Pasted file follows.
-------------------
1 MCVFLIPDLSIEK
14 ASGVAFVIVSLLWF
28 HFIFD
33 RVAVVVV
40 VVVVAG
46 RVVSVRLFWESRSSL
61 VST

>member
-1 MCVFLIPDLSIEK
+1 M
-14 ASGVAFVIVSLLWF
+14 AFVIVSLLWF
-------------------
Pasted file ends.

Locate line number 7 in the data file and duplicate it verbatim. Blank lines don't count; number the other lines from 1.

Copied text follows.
61 VST